Youíll need to install a soft start for it to work
and the AC will be the only thing you can operate or rather one thing at a time.
Hereís some real world (not armchair) advice
. Youíll find you donít need air con once youíre out here. When youíre in a marina youíll need it but hey thereís shore power
for that purpose.
I have a 2200w generator
made by ryobi that I use far less than I thought I would. It never worked for my air con and I never bothered to address that once I actually started cruising. Itís only used as back up battery charging
for cloudy weeks.
The people implying youíll ruin their experience if you run a generator
near them obviously arenít out here full time. Almost everyone out here has one and most run them mid day to top off the house bank. So youíll be surrounded by plenty of people running gen sets I assure you.
Speaking of noise
pollution. I would find it impossible to sleep on my boat
with my generator running. Main reason is the remote
possibility of not waking up and the other is the noise
. These units are quite when used on solid ground but resonate the boat hull
making them really noisy inside the boat. Hereís another trick thatís sure to get people yelling about safety
I run mine in the cockpit
(no one is napping!) to reduce the audible perimeter and the noise inside the boat. I have hopped in the dinghy
and determined in a typical mooring
field itís impossible to hear my unit running on a neighbors boat.
Save your money
and buy the Honda
or at least cruise
before you decide what to spend the money
on. For example a decent sized solar
array and MPPT
controller can be had for the cost of a small generator (which you should still buy) and itís far more effective.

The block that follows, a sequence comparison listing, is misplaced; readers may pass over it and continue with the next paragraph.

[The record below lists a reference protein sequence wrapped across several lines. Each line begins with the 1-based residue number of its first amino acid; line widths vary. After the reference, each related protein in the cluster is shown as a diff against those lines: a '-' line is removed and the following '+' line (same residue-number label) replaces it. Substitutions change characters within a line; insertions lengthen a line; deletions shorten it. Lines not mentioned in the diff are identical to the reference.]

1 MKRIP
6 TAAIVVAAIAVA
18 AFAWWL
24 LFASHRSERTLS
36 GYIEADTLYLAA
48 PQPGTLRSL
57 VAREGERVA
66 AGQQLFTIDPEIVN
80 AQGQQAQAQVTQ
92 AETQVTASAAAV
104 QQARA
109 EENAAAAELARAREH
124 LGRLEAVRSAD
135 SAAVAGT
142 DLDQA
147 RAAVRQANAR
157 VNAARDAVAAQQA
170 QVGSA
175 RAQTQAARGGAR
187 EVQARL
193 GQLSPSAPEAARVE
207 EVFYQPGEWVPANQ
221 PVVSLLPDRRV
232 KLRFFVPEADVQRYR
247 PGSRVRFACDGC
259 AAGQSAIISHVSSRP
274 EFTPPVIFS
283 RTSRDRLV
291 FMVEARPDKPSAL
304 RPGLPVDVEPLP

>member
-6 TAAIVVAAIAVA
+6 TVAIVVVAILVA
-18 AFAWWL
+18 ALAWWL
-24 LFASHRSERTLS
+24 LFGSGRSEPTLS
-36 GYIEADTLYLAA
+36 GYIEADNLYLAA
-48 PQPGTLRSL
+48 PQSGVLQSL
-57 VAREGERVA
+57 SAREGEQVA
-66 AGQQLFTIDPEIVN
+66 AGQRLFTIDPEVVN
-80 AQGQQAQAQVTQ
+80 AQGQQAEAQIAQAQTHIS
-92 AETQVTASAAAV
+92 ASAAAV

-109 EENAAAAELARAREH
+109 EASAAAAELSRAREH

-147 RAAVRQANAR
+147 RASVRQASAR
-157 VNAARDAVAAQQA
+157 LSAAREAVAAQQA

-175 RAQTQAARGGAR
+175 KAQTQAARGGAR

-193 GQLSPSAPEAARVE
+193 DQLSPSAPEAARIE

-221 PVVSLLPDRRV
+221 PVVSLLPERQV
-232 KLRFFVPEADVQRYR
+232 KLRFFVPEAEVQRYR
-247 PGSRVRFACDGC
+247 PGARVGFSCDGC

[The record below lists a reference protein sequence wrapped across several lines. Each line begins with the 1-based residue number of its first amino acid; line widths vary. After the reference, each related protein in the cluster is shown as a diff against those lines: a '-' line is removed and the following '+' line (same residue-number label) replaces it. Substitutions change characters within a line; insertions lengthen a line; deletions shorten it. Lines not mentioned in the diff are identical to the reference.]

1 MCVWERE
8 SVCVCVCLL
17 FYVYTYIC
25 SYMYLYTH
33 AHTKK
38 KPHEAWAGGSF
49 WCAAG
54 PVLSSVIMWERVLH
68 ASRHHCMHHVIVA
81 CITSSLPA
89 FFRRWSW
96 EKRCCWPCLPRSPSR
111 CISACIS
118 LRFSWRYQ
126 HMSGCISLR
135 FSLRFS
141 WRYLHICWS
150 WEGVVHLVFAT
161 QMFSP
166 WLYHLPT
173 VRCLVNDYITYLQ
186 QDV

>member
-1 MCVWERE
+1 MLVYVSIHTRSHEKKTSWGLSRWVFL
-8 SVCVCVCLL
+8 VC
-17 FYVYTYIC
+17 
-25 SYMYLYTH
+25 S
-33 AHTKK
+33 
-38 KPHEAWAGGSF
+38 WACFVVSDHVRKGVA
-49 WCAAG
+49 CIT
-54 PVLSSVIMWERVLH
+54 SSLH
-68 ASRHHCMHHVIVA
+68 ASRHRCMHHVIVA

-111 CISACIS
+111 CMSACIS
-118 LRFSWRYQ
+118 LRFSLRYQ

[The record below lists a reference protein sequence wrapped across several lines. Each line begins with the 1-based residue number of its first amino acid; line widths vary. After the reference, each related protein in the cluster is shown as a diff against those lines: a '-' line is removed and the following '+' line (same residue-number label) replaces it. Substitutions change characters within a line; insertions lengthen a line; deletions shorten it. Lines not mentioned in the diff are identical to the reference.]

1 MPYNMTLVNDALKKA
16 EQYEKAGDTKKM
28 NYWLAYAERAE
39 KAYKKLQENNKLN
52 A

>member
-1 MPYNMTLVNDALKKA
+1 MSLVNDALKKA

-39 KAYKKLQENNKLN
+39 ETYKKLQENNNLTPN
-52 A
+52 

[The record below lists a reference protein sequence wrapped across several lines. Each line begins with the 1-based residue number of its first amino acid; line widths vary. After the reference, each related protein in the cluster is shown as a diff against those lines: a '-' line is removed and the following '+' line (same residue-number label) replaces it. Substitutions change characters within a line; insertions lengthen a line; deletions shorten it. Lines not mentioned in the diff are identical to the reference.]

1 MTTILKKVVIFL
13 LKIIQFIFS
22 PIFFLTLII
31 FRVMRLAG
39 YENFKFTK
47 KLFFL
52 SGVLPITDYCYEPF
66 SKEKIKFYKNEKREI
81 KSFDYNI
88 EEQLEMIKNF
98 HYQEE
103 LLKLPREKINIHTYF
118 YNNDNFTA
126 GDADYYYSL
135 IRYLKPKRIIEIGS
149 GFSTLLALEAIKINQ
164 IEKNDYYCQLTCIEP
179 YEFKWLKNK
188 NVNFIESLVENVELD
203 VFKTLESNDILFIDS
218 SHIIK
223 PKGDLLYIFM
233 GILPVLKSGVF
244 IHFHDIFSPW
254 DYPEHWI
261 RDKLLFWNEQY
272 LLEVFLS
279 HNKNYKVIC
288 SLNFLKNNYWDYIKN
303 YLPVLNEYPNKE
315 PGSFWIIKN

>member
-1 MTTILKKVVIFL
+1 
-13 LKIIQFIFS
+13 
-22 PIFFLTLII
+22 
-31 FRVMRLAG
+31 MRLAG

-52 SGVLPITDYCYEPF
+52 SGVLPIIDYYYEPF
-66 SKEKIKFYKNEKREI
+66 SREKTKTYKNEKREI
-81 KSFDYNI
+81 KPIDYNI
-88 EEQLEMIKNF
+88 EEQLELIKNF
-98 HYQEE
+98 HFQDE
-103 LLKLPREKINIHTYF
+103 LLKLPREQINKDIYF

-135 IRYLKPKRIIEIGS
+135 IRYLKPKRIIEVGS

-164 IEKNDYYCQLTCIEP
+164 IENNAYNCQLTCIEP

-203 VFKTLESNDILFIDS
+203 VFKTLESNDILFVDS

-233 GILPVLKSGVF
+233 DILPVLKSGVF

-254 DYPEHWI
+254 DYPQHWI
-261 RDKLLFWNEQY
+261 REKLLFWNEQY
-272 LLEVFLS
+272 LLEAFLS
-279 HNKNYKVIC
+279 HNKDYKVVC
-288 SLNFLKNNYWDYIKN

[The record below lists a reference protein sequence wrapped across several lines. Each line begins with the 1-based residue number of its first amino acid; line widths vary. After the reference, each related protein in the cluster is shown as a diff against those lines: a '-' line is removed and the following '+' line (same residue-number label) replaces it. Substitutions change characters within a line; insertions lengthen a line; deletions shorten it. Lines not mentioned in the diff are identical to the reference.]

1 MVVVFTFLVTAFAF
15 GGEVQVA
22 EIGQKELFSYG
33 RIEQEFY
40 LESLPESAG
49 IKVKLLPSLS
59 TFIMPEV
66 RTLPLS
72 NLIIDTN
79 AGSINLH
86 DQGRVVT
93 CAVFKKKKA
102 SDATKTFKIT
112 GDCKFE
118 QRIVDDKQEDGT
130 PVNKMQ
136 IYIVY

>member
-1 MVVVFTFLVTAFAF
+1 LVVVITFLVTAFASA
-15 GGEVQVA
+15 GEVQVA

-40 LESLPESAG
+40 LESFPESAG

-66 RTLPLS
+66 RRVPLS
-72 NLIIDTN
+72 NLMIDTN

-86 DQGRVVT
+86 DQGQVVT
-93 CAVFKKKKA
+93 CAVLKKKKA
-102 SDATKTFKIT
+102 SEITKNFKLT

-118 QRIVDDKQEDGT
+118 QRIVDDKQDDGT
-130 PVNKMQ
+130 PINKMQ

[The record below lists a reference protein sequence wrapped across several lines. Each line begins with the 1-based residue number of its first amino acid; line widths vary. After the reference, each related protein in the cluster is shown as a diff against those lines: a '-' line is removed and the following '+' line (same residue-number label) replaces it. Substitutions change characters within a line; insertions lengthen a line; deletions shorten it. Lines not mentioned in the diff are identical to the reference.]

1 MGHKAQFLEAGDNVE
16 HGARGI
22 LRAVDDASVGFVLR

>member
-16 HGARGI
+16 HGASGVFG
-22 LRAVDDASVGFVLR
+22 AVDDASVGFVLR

Oh and you need to bond the neutral and ground by taking an Edison plug
and jumping the neutral and ground together. Then plug
this into the unused outlet. Youíll also need to ground the Generator (most donít) to the DC grounding buss on the boat. This is super easy to do and most generators have a wing nut for this purpose. Store the fuel
properly and I run mine dry so the tank is empty when I return it to the locker.
Check your zincs regularly once you start using one of these units and really I recommend you pay a pro for an electrical
audit of the boat. Surveys are not the same as an audit and rarely does a survey
reveal issues youíll experience in the first year of ownership
. Crevice corrosion
is a real threat and dependent on the part attacked it can end a trip or blow a budget
. You can find a list of certified techs in your area via the ABYC website.
Last one, Iím ABYC certified but that doesnít mean you shouldnít double check any advice
you get from me or others especially since every boat has a unique set of circumstances and itís impossible to give any advice via the web that doesnít involve starting with a bare boat.